When they are not making sales from sex, two sisters living at Madina, a suburb of the capital, Accra, live on charity and chores.
Maafia, 16-years and Amdia – 14 years sleep on the hard ground when they are not sleeping around with men in a bustling Madina suburb in Accra.
The teenage sex workers have to sleep with several men daily to make enough to buy food from the several joints in the neighbourhood.
They wash bowls at food joints and take hand-outs from the vendors around.
They dropped out of school after their father dropped out of his marriage and left them to the care of their Grandmother in the village and later their mother in Accra.
Amdia remembers that when she was a little girl in the village, a man defiled her after he sent her to buy him ‘pure water’.
She was asked by the man to bring the sachet water into his room and when she did, he locked the door. That was her initiation into sex and when times got hard she fell on it to stand on her feet.
Joy News intern Frank Addo found them huddled together at a gravelled ground at Madina. Some dresses packed in a handbag and polythene bags told a story of their homelessness.
The two sisters shared their income and their depression.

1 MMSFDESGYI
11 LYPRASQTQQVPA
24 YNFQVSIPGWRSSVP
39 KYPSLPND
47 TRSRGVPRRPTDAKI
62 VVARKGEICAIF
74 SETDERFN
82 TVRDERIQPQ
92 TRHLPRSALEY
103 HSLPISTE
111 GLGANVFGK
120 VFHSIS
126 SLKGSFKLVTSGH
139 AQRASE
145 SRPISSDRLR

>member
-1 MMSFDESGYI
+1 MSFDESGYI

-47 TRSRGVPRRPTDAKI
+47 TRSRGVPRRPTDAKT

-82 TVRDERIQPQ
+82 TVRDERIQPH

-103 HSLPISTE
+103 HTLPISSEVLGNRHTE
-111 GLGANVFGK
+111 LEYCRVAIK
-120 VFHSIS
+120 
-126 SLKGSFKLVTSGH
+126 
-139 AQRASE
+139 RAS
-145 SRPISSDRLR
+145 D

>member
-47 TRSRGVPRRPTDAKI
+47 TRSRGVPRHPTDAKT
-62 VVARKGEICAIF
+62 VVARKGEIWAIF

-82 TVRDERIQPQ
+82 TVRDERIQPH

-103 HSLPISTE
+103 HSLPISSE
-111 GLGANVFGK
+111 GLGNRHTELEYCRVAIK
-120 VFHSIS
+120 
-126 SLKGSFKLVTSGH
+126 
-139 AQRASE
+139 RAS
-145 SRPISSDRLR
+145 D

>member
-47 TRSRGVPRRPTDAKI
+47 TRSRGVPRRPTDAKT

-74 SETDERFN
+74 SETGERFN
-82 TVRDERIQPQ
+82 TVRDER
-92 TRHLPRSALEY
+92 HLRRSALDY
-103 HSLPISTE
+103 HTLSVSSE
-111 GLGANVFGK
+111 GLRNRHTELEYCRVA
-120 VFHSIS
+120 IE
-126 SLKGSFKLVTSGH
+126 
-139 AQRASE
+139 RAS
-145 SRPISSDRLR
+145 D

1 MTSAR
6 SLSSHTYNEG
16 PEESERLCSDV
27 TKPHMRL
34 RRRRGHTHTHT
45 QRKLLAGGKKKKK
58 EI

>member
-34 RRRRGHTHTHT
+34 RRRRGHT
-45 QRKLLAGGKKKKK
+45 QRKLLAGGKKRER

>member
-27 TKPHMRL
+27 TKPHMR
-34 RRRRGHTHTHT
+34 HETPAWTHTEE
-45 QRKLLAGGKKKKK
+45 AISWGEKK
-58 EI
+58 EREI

They cannot really remember the love of parents, only the lust of men who pay a pittance when they have no pity for their plight.
Maafia who is older does more of the sex rounds while her 14-year old sister plays back-up.
The 16-year old sister and caretaker of the 14-year old is now pregnant – has been for three months now. Very soon she will not be able to earn any money through the sex trade.
A man who does odd jobs at a drinking spot impregnated her and has asked her not to abort promising to take care of her.
But it is still a promise for the girl who desperately wants to believe in anybody’s offer of help.
The two say returning to their mother is a return to a life of abuse. Their frustrated mother is keen to push them out of the streets.
No school, no skills, no home, the two sisters now think about how Maafia will soon become a mother. They fear the child could become a bother.